The Student News Site of Texas A&M University - College Station

The Battalion

The Student News Site of Texas A&M University - College Station

The Battalion

The Student News Site of Texas A&M University - College Station

The Battalion

Texas A&M University System Chancellor John Sharp attends the Class of 1972 50-year reunion in Kyle Field on April 20, 2022.
A&M System’s Title IX director suspended after supporting Biden's Title IX changes
Nicholas Gutteridge, Managing Editor • May 23, 2024
Texas A&M fans react after The Aggies win the NCAA Bryan-College Station Super Regional at Olsen Field on Sunday, June 9, 2024. (CJ Smith/The Battalion)
The mad dash to Omaha
Ian Curtis, Sports Reporter • June 21, 2024

After Texas A&M baseball’s win over Florida sent the Aggies to their first Men’s College World Series Championship Series in program...

Texas A&M pitcher Ryan Prager (18) delivers a pitch during Texas A&M’s game against Kentucky at the NCAA Men’s College World Series at in Omaha, Nebraska on Monday, June 17, 2024. Prager went for 6.2 innings, allowing two hits and zero runs. (Chris Swann/The Battalion)
Sixth sense
June 18, 2024
Enjoying the Destination
Enjoying the Destination
Cara Hudson, Maroon Life Writer • June 17, 2024

For the history buffs, there’s a story to why Bryan and College Station are so closely intertwined. In 1871 when the Texas Legislature approved...

Chris Hemsworth as Dementus in Furiosa: A Mad Max Saga.
Review: ‘Furiosa’ is a must-see
Justin ChenJune 4, 2024

My jaw dropped open in 2016. Rarely in life does that happen, but the viewing experience of “Mad Max: Fury Road" was something to behold....

Galaxies, pollution and coral: this week in science

Photo by Creative Commons

After a 15 day journey, scientists have discovered over 85 miles of coral hidden beneath South Carolina’s shores. 

When it comes to the world of science, discoveries and breakthroughs are made every day. To help you keep up with them, The Battalion compiles a few of the most compelling scientific stories from the past week.
Astronomy: The Milky Way galaxy is in its second life, having previously died over a 10 billion year time period
A new study presents evidence that the Milky Way galaxy is currently in its second life, and a process known as cold flow accretion helped create the galaxy that holds human life. Cold flow accretion involves a process in which galaxies collect gas during their formation and in their composition they collect a history of previous elements like oxygen, magnesium and silicon.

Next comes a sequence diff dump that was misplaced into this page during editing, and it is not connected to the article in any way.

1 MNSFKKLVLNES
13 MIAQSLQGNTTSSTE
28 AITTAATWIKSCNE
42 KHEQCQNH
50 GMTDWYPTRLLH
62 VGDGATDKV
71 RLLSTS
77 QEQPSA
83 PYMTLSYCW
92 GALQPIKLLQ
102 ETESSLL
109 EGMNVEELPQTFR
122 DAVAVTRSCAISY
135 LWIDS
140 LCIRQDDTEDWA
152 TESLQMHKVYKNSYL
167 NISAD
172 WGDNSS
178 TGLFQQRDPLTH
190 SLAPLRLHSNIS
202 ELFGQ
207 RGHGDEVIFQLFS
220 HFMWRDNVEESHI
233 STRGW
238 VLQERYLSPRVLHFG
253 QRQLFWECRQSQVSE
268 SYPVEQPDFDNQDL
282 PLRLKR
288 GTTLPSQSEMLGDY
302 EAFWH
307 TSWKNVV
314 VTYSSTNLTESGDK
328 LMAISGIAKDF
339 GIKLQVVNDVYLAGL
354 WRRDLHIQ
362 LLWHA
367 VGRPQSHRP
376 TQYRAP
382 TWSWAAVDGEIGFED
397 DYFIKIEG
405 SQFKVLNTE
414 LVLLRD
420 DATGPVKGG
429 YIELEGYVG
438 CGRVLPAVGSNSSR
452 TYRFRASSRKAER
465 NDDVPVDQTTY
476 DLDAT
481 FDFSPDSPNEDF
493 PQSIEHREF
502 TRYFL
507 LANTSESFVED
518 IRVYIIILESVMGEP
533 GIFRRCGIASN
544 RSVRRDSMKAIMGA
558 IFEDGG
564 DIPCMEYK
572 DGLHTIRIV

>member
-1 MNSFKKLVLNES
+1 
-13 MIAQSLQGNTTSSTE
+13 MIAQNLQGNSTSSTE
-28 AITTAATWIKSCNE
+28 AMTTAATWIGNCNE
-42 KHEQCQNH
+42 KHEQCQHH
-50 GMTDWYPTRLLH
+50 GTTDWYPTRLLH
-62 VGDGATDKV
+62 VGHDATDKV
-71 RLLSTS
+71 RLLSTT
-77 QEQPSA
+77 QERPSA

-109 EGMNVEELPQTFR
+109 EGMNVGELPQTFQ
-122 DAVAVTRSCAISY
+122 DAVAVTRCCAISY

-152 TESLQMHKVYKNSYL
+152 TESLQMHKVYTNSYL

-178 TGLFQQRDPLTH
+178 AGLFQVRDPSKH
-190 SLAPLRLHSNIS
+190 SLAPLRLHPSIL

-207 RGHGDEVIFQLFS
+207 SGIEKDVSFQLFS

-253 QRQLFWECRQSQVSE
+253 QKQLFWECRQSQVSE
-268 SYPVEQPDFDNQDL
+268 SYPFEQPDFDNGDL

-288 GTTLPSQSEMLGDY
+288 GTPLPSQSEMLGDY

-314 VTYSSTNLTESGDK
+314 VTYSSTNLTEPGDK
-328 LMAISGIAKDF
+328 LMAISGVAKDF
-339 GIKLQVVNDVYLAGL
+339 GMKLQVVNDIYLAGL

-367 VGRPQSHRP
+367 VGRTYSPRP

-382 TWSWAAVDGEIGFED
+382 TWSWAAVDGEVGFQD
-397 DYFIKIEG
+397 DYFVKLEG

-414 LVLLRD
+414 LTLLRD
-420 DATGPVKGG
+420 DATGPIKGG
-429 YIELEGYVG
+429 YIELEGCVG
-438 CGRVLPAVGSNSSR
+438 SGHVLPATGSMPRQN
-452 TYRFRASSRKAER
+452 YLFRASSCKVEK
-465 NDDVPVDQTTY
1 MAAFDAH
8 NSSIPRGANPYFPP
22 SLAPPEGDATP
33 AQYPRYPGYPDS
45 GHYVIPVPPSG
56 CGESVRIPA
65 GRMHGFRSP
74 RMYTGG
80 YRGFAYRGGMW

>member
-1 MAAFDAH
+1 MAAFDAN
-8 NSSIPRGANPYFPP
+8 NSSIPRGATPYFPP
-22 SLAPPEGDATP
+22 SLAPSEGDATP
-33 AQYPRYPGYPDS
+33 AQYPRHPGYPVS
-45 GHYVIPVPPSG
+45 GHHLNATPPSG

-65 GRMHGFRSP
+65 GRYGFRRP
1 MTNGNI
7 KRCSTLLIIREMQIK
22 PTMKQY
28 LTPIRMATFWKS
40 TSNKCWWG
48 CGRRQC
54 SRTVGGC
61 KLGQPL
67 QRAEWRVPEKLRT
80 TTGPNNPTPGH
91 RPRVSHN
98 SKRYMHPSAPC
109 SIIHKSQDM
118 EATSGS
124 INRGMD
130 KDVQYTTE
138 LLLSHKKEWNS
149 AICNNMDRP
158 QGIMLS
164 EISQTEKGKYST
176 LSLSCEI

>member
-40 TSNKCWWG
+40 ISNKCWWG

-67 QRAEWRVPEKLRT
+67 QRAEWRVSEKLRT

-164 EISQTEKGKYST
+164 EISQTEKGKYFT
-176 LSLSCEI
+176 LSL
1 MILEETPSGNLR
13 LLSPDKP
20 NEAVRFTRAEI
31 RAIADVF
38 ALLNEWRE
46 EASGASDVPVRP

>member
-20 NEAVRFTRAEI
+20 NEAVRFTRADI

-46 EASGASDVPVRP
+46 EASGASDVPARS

As the stars are formed and reach their natural endpoints, they hit an explosion of short supernovas that collectively heat up gases to a warmer temperature. The heat created from this brings cold gas accretion to a stop, and iron begins to be brought into stars changing their composition and creating a second generation of stars, thus giving a second life to the Milky Way.
Environment: High levels of toxic air causes impact on intelligence equivalent to having lost a year of education
A study conducted in China looks at how polluted air can affect people’s cognitive ability in verbal and math tests. Previous studies have linked air pollution to over seven million premature deaths, but this new study conducted tests on 20,000 people between 2010 and 2014. The study found that as people were exposed to dirty air, it created a higher link to damage in intelligence, with language abilities more affected than math abilities and men more affected than women.
Since the study followed the individuals over multiple years, the project was able to account for genetic differences between people and see that air pollution was the most likely cause of intelligence loss in the test. According to the World Health Organization (WHO), 20 of the worlds most air-polluted cities are in developing countries. While China is host to several of these cities, the results of pollution could apply around the world if pollution continues to rise.
Oceanography: Scientists discover hidden deep-sea coral reef off South Carolina Coast
Just 160 miles off the coast of Charleston, South Carolina, a coral reef that has been around for thousands of years has been discovered. The project that discovered the reef consisted of scientists from the National Oceanic and Atmospheric Administration (NOAA), the Bureau of Ocean Energy Management and the US Geological Survey and it is believed that the reef is at least 85 miles long.
The reef was documented by the NOAA ship Okeanos Explorer, which was able to observe continuous live reef called Lophelia that grows and dies over time, bringing together full reef structures stretching the entire region.

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